Vitamin A and dietary fiber are nutrients of public health concern, because a deficiency in their consumption could increase the morbidity or mortality. Deficiency of vitamin A is a major problem in the child population of the developing countries. It is the main cause of the preventable childhood blindness, and contributes to various health problems during pregnancy and lactation. Moreover, the dietary fiber intake is still lower than that recommended by the FAO/WHO, although it is well known that it contributes to lowering the risk of weight gain, diabetes, cardiovascular disease, and colon cancer; diseases that now-a-days affect an important percentage of the world population. The purpose of this study was to investigate the physicochemical and sensory properties of a Petit-Suisse fortified with carrot and fructo-oligosaccharides. Various concentrations of both functional ingredients were evaluated, in an effort to develop a product that could be labeled as “good source of vitamin A and dietary fiber”. The obtained products were characterized in terms of their proximate composition, pH, acidity, syneresis index, total fructans, color, texture, vitamin A, mineral content, and fatty acids composition during 28 days of storage at 4ºC. The sensory properties were evaluated with a trained panel, through the score tests. It was found that products elaborated with 35% carrot puree, and fructo-oligosaccharides at a concentration equivalent to 20% of the daily recommended intake, displayed adequate physicochemical and sensory properties. These results indicate that fortification of dairy products with vegetables and dietary fiber has high potential to improve the nutritional value and health promoting effects of the dairy goods, since they can enhance the intake of nutrients of public health concern. From the market point of view, this study contributes to the development of new value-added dairy products, as a response of the current consumers’ demands.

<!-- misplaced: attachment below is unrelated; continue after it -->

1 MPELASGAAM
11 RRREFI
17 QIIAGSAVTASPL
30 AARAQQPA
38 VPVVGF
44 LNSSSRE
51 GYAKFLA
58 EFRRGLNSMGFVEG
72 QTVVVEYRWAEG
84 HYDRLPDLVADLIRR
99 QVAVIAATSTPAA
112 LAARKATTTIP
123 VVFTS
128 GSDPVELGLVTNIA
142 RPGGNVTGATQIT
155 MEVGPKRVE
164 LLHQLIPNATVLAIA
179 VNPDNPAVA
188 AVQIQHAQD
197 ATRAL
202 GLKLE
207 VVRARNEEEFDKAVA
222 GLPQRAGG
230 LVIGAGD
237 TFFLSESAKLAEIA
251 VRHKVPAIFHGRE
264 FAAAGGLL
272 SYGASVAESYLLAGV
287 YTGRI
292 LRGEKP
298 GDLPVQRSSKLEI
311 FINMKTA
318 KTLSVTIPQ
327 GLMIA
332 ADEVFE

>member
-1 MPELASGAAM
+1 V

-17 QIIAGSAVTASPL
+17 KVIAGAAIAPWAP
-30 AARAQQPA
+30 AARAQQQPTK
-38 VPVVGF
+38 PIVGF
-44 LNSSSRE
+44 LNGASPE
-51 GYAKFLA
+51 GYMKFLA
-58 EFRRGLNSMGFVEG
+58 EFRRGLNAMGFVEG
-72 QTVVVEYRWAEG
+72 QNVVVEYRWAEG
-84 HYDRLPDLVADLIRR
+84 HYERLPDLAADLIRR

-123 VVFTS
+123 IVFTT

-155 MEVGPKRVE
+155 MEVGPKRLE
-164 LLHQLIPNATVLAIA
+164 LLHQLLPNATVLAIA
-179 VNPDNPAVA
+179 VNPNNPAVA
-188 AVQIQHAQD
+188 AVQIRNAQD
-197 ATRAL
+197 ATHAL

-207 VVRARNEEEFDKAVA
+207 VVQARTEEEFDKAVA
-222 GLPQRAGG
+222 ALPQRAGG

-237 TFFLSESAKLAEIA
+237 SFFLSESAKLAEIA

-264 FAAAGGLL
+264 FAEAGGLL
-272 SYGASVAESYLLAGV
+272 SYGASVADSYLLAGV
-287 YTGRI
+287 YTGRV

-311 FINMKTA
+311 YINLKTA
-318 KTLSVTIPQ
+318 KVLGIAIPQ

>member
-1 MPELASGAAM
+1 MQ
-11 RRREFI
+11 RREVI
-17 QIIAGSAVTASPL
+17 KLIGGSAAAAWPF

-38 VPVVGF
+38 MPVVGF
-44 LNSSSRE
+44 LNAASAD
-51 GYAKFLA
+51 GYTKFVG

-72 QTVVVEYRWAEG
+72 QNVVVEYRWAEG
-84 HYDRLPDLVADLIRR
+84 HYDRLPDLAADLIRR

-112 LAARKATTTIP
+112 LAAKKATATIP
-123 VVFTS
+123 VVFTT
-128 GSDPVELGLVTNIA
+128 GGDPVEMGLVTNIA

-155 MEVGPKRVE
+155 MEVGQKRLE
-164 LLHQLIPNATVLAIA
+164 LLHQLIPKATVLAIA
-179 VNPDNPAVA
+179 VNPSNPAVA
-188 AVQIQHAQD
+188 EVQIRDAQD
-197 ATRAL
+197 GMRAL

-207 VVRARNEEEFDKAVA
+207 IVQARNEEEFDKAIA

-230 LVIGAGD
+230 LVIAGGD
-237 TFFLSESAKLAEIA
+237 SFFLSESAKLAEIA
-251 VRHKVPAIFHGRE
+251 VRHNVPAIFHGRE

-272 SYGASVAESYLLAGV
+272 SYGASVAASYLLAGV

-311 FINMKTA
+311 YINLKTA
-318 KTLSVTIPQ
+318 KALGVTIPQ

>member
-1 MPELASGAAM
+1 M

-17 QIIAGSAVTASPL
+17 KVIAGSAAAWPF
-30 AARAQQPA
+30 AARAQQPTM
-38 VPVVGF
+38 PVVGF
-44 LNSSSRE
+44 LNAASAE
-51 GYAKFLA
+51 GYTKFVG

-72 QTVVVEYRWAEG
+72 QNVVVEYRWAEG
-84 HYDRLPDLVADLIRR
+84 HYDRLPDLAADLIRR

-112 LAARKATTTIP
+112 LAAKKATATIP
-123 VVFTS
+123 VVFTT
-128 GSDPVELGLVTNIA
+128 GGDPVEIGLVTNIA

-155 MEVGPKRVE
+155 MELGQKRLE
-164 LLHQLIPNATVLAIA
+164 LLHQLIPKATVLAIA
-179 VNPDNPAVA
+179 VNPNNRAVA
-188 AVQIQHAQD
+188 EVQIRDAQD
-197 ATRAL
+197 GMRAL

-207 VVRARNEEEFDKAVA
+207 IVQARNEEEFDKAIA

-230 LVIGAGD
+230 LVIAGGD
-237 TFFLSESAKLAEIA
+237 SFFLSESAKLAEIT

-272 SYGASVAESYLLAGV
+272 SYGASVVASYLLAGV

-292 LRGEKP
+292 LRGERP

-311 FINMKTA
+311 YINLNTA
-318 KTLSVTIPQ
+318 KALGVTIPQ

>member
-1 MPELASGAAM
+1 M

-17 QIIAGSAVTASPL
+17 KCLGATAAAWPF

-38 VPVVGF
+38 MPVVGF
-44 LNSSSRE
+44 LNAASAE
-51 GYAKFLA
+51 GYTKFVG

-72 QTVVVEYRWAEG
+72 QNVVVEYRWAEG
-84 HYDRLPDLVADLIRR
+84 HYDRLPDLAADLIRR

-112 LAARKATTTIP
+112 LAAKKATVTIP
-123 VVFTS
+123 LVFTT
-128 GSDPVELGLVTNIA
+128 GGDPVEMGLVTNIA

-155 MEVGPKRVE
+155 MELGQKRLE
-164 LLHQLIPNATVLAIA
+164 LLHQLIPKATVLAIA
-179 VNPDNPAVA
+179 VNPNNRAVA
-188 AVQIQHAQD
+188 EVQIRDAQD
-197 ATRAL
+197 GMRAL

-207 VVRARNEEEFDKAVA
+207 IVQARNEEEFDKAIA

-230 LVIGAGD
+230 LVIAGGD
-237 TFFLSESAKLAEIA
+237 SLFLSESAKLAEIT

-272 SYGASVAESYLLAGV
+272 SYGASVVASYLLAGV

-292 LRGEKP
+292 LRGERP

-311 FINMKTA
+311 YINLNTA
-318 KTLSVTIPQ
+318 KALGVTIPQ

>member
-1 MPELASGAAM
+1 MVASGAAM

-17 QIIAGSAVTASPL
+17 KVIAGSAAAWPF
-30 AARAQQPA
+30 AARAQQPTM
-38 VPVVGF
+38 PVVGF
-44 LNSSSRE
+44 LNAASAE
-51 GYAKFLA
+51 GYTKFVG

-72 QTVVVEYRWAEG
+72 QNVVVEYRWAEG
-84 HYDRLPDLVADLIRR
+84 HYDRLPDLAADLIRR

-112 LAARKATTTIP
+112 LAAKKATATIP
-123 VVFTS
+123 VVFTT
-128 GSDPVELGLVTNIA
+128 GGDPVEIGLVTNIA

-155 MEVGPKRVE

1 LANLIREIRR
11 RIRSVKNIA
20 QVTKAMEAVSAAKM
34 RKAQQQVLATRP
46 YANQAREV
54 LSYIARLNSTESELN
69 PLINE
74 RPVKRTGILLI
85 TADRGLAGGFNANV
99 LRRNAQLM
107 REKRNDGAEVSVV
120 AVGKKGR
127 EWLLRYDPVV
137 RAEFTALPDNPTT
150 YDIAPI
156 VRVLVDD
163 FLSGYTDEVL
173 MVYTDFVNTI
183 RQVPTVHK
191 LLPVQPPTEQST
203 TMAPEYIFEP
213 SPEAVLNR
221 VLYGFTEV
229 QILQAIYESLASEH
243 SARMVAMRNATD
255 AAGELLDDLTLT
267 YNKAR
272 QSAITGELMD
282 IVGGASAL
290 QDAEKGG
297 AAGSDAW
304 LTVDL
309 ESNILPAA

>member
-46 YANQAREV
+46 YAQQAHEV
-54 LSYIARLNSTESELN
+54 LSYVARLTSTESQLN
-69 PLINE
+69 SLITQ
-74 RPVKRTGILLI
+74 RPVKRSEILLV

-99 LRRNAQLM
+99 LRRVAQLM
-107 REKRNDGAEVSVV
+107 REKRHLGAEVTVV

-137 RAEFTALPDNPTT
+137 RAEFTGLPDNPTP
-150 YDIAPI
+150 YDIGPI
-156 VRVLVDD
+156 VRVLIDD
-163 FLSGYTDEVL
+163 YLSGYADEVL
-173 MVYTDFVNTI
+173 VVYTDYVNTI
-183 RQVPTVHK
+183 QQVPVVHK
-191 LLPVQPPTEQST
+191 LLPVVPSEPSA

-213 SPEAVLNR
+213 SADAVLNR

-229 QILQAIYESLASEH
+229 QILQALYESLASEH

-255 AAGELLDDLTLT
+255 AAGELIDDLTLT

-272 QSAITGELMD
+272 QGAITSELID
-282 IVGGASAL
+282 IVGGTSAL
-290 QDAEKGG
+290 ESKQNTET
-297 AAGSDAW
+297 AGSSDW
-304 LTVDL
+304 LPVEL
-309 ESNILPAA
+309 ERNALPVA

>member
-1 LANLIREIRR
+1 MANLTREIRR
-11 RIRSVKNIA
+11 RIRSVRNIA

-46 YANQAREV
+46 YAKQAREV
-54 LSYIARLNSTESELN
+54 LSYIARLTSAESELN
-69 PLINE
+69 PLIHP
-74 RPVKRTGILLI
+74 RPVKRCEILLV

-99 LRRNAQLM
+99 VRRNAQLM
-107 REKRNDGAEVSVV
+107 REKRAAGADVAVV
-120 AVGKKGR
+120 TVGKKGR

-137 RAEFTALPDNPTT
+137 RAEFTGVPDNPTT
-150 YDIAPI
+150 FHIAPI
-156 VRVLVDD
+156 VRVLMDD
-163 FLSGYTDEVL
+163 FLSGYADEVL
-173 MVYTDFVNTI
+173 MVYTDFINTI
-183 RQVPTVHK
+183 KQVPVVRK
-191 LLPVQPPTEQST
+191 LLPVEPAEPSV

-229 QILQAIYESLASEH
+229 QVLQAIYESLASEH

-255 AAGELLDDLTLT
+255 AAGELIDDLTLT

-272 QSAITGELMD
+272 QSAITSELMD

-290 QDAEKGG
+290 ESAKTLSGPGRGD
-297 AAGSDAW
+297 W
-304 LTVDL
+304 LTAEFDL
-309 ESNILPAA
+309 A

Shri. Kumarswami College, India
Time : 14:45-15:05
Kadam K N is working as an Associate Professor in Zoology at Shri Kumarswami Mahavidyalaya Ausa, Latur (India). He was the recipient of Gold Medal during his Post-graduation in 1997. He did his PhD in 2002. He has 18 years of teaching experience to graduate students. He worked as Board of Study Member at Swami Ramanand Teerth Marathwada University, Nanded. He has attended many national and international conferences. He has published 8 research papers in national and international reputed journals.
Present investigation was carried out to study the effect of water quality on food quality of fishes. India is agriculture based country. Indian economy is mostly based on agricultural yield. In recent years due to global warming and El Niño effect, draught and heavy rainfall frequency is increased. Government of India is monitoring these changes in the environment and the government introduced various schemes including agricultural ponds. Farmers of India are accepting the changed situations and in accordance with that the agricultural ponds build by farmers. These ponds were used for supplying water for crop cultivation. Beside, these fishes get cultured by farmers in agricultural ponds. From the present investigation, it is concluded that the fishes which were cultured in agricultural pond coated by polythene, grow rapidly and were less infected by parasites like cestodes. In this study, fishes of natural water body were infected by cestodes, mostly as compared to artificial ponds.
Tamil Nadu Agricultural University, India
Time : 15:05-15:25
Malathi D, PhD, is specialized in the field of Food Science and Nutrition and has thirty five years of experience in teaching, research and extension. She is expert in various processing techniques and value added products from different food crops. She is involved in popularizing the developed technologies through demonstrations, radio talks, etc., that created awareness about the preservation, processing and therapeutic values. She has attended 13 national and 4 international training programs. She is conducting training programs on fruits and vegetables preservation, development of therapeutic bakery products, confectionery products and instant food mixes to farmers, industrial persons, entrepreneurs and general public. She has worked in 12 national and 4 international research projects and published 36 international and 75 national research papers.
Statement of the Problem: Standardization of cookies from multi millet grains. Millet is one of the oldest foods known to mankind and possibly the first cereal grain used for domestic purposes. Today millet ranks as the sixth most important grain in the world, sustains 1/3 of the world’s population. India is the largest producer of many kinds of millets, which includes sorghum (Sorghum vulgaris), pearl millet (Pennisetum americanum), finger millet (Eleusine coracana), and other small millets like little millet, foxtail millet, Kodo millet, proso millet and barnyard millet. India accounts for 40% of global millet production. Millet grain is highly nutritious with good quality protein, rich in minerals, dietary fiber, phyto-chemicals and vitamins. Small millets have potential benefits to mitigate or delay the onset of complications associated with diabetes. Millets, being high fiber foods contribute to well-being in various ways by reducing the risk of cardiovascular diseases, constipation, diabetes mellitus and cancer. They are also valued for natural antioxidants and minerals and are gaining importance as complete nutrient source.